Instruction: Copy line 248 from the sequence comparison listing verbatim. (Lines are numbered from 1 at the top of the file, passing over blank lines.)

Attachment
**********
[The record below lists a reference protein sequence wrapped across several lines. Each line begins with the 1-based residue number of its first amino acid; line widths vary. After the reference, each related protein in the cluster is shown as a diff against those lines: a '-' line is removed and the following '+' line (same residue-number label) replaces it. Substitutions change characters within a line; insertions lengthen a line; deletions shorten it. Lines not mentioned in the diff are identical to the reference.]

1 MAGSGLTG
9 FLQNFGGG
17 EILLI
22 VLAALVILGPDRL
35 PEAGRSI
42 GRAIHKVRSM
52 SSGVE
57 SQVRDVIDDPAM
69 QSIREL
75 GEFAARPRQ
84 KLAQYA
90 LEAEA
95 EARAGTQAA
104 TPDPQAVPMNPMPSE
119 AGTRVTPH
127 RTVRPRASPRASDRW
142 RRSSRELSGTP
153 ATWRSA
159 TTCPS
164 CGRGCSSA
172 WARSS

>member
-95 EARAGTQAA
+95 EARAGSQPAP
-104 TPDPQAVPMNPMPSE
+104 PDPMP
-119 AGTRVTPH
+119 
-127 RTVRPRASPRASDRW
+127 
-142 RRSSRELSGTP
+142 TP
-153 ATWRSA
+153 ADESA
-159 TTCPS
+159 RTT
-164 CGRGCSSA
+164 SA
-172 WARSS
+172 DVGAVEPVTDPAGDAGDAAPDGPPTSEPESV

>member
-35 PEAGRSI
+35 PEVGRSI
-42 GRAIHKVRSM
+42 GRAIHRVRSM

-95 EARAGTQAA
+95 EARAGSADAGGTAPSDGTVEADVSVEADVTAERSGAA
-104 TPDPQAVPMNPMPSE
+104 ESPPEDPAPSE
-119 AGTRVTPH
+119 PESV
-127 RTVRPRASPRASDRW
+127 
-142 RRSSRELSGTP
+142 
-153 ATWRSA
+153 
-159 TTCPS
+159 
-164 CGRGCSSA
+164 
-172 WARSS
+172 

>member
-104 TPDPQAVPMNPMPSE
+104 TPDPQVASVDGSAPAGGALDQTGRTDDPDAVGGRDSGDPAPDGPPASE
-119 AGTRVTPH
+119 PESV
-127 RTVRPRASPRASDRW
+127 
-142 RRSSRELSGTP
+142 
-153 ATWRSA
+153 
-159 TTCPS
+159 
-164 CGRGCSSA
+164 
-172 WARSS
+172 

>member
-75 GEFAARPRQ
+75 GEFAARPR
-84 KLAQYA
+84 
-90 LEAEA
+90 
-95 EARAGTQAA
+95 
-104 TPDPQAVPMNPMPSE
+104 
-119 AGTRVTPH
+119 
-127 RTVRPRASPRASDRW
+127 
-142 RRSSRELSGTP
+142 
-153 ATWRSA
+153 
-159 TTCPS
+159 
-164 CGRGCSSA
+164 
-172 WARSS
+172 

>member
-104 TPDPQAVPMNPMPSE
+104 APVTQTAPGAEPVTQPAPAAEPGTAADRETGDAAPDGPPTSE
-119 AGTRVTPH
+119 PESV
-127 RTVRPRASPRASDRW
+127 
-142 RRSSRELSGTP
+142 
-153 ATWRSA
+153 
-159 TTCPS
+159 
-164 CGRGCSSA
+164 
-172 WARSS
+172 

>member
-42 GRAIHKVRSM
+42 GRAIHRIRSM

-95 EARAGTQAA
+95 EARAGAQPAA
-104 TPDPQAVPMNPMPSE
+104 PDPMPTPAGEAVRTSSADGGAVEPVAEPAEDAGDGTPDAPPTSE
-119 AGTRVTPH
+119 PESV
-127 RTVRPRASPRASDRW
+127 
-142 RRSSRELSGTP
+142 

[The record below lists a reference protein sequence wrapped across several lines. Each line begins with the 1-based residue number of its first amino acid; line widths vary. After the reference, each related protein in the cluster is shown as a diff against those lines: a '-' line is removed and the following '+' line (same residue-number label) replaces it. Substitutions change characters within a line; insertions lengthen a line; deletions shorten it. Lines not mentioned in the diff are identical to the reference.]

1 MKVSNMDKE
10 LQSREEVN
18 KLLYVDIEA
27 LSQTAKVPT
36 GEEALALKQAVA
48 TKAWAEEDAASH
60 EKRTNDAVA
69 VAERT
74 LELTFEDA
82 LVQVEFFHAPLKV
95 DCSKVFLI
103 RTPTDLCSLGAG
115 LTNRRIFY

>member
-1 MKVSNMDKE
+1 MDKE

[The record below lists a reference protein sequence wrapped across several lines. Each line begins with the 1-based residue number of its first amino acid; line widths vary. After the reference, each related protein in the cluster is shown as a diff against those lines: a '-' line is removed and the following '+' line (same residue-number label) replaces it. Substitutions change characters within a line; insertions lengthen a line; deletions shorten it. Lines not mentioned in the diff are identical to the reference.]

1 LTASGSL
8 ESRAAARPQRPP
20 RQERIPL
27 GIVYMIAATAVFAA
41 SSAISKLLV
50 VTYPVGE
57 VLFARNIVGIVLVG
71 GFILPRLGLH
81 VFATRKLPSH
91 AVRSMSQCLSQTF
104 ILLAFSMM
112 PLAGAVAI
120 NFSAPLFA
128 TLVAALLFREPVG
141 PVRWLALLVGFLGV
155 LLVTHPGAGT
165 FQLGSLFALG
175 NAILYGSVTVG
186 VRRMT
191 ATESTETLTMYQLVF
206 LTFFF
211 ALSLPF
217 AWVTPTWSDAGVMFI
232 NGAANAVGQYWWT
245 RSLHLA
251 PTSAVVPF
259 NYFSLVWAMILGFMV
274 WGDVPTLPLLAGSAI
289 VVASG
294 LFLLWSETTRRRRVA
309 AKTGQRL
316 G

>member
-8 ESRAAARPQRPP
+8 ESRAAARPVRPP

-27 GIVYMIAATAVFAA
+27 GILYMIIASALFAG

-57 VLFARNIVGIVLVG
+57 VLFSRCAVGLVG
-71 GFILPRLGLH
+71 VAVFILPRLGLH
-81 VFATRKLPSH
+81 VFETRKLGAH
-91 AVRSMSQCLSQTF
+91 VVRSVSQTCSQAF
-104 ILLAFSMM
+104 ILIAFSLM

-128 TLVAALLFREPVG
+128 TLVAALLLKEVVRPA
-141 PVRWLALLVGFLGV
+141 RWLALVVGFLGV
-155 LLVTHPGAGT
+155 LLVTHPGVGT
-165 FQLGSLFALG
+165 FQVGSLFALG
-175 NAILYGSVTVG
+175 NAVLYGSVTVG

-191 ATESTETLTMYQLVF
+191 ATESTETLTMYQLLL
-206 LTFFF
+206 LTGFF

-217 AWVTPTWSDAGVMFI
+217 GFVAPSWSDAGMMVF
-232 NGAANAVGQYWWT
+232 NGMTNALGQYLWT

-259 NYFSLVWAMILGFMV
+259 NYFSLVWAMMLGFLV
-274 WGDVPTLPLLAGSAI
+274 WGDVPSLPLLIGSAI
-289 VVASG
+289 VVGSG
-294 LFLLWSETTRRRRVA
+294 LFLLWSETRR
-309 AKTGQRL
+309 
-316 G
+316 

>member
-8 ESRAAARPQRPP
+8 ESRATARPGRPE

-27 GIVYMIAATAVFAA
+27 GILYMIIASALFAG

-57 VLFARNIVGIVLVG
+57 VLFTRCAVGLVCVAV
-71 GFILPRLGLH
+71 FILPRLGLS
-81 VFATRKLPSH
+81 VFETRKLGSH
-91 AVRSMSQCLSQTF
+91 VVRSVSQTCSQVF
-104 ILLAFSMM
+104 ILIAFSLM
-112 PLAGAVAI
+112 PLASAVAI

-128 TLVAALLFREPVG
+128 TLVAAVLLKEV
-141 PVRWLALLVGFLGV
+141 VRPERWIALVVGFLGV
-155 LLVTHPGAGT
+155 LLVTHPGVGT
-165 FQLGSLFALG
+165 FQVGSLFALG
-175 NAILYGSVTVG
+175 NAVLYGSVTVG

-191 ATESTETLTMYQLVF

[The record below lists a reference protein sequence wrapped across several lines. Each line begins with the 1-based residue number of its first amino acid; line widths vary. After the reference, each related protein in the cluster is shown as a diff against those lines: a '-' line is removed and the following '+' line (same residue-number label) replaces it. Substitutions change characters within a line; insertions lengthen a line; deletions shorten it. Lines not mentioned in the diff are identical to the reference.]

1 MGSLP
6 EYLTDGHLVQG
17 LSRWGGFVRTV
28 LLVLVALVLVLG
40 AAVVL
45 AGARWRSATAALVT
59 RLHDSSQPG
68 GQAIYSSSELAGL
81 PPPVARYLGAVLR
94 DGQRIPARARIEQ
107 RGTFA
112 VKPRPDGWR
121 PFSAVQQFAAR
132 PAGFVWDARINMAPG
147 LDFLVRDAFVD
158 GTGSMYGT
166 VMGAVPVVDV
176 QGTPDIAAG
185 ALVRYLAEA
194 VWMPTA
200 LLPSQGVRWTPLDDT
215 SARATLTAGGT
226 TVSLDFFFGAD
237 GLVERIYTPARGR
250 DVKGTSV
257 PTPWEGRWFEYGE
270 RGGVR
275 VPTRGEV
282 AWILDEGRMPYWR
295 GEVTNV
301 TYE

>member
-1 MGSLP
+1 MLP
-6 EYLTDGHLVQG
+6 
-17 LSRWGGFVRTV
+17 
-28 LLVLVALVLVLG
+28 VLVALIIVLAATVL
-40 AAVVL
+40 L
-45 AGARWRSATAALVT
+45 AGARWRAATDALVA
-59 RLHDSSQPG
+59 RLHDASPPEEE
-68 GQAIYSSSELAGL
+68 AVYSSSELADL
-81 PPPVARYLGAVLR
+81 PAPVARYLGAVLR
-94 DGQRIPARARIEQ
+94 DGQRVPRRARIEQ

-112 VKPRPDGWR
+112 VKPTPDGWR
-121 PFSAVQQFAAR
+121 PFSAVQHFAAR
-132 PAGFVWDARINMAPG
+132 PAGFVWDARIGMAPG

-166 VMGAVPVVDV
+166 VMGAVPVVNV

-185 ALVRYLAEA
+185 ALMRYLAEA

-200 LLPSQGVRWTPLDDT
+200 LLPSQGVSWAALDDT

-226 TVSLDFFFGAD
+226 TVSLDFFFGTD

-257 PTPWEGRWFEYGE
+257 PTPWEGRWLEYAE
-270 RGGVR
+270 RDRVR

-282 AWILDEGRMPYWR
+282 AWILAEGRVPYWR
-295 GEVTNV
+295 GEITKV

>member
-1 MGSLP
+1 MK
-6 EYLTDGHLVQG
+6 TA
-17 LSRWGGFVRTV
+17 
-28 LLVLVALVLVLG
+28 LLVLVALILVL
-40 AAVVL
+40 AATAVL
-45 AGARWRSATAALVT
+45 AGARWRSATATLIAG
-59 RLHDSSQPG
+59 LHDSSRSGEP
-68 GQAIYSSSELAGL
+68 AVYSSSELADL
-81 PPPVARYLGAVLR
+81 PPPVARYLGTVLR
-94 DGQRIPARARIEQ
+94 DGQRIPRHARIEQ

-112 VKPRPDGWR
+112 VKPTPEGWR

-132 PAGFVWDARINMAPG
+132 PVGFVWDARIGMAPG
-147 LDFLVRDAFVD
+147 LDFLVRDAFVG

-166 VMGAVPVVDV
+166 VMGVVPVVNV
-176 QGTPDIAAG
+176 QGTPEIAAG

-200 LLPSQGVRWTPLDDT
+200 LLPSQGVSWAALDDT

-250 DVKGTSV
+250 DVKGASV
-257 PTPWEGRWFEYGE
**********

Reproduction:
+112 PLASAVAI